13. Kim Seung-Rae, 2002. "Optimal Environmental Regulation in the Presence of Other Taxes: The Role of Non-separable Preferences and Technology," The B.E. Journal of Economic Analysis & Policy, De Gruyter, vol. 1(1), pages 1-27, July.
  14. Lawrence H. Goulder & Roberton C. Williams III, 2003. "The Substantial Bias from Ignoring General Equilibrium Effects in Estimating Excess Burden, and a Practical Solution," Journal of Political Economy, University of Chicago Press, vol. 111(4), pages 898-927, August.
  15. Williams, Roberton III, 2002. "Environmental Tax Interactions when Pollution Affects Health or Productivity," Journal of Environmental Economics and Management, Elsevier, vol. 44(2), pages 261-270, September.
Full references (including those not matched with items on IDEAS)

Citations

Citations are extracted by the CitEc Project, subscribe to its RSS feed for this item.
as in new window

Cited by:
  1. Fullerton, Don & Heutel, Garth, 2007. "The general equilibrium incidence of environmental taxes," Journal of Public Economics, Elsevier, vol. 91(3-4), pages 571-591, April.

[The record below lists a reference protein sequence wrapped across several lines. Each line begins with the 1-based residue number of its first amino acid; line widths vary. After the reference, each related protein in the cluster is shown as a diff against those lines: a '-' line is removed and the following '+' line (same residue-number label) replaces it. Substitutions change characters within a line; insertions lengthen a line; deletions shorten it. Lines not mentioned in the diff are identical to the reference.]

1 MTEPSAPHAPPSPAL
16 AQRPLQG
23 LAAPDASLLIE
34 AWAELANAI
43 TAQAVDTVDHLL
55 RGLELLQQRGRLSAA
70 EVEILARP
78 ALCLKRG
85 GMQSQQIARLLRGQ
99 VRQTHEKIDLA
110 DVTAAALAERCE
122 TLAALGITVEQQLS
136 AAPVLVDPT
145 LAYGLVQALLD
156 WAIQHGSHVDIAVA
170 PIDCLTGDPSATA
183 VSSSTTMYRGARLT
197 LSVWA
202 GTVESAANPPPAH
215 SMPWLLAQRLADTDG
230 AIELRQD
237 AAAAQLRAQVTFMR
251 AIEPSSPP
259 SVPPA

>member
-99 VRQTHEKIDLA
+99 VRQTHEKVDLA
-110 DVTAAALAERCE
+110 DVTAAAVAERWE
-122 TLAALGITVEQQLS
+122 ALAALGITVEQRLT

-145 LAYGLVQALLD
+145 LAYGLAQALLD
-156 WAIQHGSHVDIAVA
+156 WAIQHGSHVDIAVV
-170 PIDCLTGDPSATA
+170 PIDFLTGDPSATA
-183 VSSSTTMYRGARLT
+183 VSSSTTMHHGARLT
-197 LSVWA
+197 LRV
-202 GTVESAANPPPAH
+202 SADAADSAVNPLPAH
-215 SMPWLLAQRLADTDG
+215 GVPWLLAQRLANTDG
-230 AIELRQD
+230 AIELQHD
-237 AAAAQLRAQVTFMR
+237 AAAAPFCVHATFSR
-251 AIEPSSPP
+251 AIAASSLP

2. Robert Innes & George Frisvold, 2009. "The Economics of Endangered Species," Annual Review of Resource Economics, Annual Reviews, vol. 1(1), pages 485-512, 09.
  3. Don Fullerton & Garth Heutel, 2010. "The General Equilibrium Incidence of Environmental Mandates," American Economic Journal: Economic Policy, American Economic Association, vol. 2(3), pages 64-89, August.
  4. Warziniack, Travis & Finnoff, David C. & Bossenbroek, Jonathan & Shogren, Jason F. & Lodge, David, 2010. "Stepping stones for biological invasion: A bioeconomic model of transferable risk," 2010 Annual Meeting, July 25-27, 2010, Denver, Colorado 60957, Agricultural and Applied Economics Association.
  5. Carolyn Fischer & Garth Heutel, 2013. "Environmental Macroeconomics: Environmental Policy, Business Cycles, and Directed Technical Change," Annual Review of Resource Economics, Annual Reviews, vol. 5(1), pages 197-210, 06.
  6. Mahenc, Philippe & Podesta, Marion, 2012. "The monopolist is not the best environmentalist’s best friend: An example," Economics Letters, Elsevier, vol. 115(3), pages 379-382.